Spreadsheets are wonderful things. Rhett Butler has put together a really nice cost analysis comparing the value of tropical peat bogs to palm oil. In a nutshell, this chart shows how much money the owners of these peat bogs could make in the next thirty years, depending of course on the future prices of palm oil and carbon offset credits:
There’s a series of very strange political videos out recently on YouTube. They parody Republicans, but purport to be campaign ads for Rudy Giuliani. Nobody knows who’s making them, or why. So mysterious! This one’s …
It's typically held that the market will price in all current information. To avowed economists, this means markets can virtually predict the future. If you buy that logic, the market may be signaling something environmentally positive about coal and carbon legislation. This from Greenwire ($ub. rqd):
Singer Peter Gabriel and industry titan Richard Branson conceived, and have now convened and funded, a group called The Elders, a small collection of eminent global statesmenpersons who, it is hoped, will be able to …
Yawn. Another story about the way production of biofuels (inferior substitutes for a commodity that is wasted in gargantuan quantities daily) consumes many times their weight in water, a truly vital liquid. The money quote, the perfect encapsulation of all that is stupid, is here: State Sen. David Johnson, the top-ranking Republican on the Senate Agriculture Committee, said he will not support regulations on how ethanol facilities use water until he sees proof that Iowa's aquifers are in trouble. You go, Senator! Never address a problem until it's a crisis, that's the spirit! You are a true credit to your species, sir.
Your car's greenhouse-gas emissions are about 25 percent worse than you think. How so? Well, for each gallon of gas you burn in your engine, there's the climate equivalent of another quarter-gallon or so embedded in your consumption. What that means is this: the gasoline you use didn't just magically appear in your tank -- it was extracted, refined, and transported to your local station. And all that activity released emissions. It's a curiosity of our energy system (and other systems too, such as our food system), but it's a curiosity that bears closely on our thinking about how to reduce greenhouse-gas emissions. Stay with me for a moment. It's usually assumed that each gallon of gas releases about 19.5 pounds of CO2 into the sky. (Some quibble, and argue that it's 19.4 or 19.6. But whatever.) Basic physics dictates that a gallon of gasoline combusted will release a more-or-less fixed amount of CO2. But from a public policy perspective, physics isn't the whole story.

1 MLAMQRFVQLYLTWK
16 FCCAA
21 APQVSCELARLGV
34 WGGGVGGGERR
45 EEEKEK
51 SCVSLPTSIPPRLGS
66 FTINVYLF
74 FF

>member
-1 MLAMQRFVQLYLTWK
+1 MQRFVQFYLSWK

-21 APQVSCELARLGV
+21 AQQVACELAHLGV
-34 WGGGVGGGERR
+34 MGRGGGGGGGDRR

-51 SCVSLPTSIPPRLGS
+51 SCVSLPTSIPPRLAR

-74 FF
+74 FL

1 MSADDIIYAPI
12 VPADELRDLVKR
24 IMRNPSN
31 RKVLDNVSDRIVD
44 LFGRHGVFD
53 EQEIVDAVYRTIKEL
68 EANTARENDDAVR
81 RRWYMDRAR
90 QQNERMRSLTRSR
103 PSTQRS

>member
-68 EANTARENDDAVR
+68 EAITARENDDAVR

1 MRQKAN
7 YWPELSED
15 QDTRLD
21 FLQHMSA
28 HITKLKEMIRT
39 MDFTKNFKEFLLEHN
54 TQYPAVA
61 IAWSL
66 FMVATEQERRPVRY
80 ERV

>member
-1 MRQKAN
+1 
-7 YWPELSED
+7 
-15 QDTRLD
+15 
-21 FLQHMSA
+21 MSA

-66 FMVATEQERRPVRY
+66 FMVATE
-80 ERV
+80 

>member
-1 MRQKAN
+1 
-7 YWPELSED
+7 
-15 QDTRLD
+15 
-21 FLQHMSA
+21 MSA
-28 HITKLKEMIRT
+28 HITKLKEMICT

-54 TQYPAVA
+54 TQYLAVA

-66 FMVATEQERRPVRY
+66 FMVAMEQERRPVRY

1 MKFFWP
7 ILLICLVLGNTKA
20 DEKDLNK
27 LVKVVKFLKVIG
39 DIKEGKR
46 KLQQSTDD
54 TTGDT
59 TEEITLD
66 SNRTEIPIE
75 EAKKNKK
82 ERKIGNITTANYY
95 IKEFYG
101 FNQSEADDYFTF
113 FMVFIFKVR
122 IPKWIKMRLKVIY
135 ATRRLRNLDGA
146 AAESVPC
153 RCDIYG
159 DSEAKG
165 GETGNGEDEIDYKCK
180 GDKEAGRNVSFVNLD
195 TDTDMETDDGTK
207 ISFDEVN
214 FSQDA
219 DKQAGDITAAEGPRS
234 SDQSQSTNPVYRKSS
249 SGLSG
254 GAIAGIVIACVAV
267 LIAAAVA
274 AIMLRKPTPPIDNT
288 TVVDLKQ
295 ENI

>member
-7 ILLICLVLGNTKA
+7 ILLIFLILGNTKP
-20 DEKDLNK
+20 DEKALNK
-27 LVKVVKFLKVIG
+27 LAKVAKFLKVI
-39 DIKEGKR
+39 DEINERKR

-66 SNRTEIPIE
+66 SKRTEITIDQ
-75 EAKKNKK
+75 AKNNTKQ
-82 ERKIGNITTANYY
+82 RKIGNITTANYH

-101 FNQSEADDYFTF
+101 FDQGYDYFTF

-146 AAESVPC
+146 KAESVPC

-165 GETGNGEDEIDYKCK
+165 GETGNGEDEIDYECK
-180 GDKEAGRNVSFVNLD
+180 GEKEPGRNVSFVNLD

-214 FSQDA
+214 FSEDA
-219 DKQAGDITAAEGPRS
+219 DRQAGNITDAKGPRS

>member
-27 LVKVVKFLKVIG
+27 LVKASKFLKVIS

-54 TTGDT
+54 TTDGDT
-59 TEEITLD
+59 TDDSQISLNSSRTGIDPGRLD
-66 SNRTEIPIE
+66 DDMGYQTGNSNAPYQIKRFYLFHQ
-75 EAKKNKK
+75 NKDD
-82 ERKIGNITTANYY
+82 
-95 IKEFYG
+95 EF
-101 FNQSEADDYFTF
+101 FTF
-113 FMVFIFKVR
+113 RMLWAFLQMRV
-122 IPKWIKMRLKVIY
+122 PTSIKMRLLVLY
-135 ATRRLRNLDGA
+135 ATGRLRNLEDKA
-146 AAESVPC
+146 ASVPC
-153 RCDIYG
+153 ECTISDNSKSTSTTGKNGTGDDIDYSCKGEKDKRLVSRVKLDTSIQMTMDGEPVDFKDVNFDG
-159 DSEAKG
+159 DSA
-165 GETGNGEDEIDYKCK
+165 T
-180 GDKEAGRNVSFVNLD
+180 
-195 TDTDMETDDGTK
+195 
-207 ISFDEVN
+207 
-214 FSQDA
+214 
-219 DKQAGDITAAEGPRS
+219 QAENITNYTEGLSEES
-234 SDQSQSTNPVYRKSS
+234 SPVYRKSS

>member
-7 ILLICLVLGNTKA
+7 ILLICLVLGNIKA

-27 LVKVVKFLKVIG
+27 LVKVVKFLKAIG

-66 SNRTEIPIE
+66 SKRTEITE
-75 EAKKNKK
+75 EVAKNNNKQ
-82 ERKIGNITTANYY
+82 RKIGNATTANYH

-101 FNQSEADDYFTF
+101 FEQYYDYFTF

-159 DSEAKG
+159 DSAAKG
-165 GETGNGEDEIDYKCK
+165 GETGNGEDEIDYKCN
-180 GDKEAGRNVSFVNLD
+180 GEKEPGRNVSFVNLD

Yesterday morning I attended a "special presentation" of the carbon market survey David summarized earlier. The panel discussion was a chance for the report's authors to present the findings to industry participants. A couple of further comments, for those interested in this topic:
DIY Solar. Love it. Just don't let your homeowner's association see it. In other news, at the American Solar Energy Society conference in Cleveland last week, First Solar -- the same First Solar that recently announced the sale of $1.28 billion worth of modules -- gave a presentation in which they announced that based on current cost curves, they will be selling around $1.25/W in the 2010-2012 time frame. That, friends, is cheap solar. If the industry can continue to bring down installation costs commensurately -- and that is done by developing local solar programs, creating local solar markets, and investing in local solar installers -- then solar will be at grid parity in a lot of locales.
If you want a Chinese perspective on global warming, a good place to start is this China Daily opinion piece, "Climate change is reshaping global politics." Pang Zhongying, a research fellow with the Joint Program on Globalization under the CRF-Carnegie Endowment for International Peace, makes some points worth remembering, especially: Western countries and industrialized Asian nations like Japan and the Republic of Korea have moved many of their factories to developing countries such as China and India, where cheap labor allows them to manufacture at lower costs than at home. This globalization of production has resulted in the discharge of much more waste in poor nations that otherwise would have been released in developed countries. As a matter of fact, not all of the greenhouse gases released "in China" or "from China" are really "China's". Think of our large and growing trade deficit with China as the U.S. exporting industrial greenhouse-gas emissions. Worse still, China has a more coal-intensive industrial base, so producing things there generates far more pollution than if we had produced the same goods here. This post was created for ClimateProgress.org, a project of the Center for American Progress Action Fund.
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